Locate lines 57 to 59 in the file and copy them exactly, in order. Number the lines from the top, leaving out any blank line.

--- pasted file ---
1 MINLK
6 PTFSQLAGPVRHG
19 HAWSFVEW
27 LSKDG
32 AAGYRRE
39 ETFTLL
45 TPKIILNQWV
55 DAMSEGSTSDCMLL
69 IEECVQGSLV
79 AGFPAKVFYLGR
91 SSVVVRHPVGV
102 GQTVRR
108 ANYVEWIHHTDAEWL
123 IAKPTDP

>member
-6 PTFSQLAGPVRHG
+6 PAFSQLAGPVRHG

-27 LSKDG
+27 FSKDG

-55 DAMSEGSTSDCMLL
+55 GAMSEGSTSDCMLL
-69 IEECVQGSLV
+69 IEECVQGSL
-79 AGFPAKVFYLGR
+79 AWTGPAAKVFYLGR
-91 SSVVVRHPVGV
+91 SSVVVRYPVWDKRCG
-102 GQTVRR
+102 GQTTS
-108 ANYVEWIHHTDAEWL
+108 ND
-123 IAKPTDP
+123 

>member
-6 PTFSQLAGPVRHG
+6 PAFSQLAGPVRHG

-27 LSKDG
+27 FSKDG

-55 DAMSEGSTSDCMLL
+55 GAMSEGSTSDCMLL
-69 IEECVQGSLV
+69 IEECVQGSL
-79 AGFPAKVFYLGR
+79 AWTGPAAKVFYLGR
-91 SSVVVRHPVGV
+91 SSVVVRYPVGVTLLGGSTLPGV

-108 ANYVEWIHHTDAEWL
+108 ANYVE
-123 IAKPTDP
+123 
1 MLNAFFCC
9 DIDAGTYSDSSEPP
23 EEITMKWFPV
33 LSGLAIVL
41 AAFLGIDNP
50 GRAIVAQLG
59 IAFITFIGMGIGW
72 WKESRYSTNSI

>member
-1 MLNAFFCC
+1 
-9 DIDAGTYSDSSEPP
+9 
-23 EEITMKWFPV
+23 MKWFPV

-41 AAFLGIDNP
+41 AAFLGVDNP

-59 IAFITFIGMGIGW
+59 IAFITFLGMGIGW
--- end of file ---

59 IAFITFIGMGIGW
72 WKESRYSTNSI

>member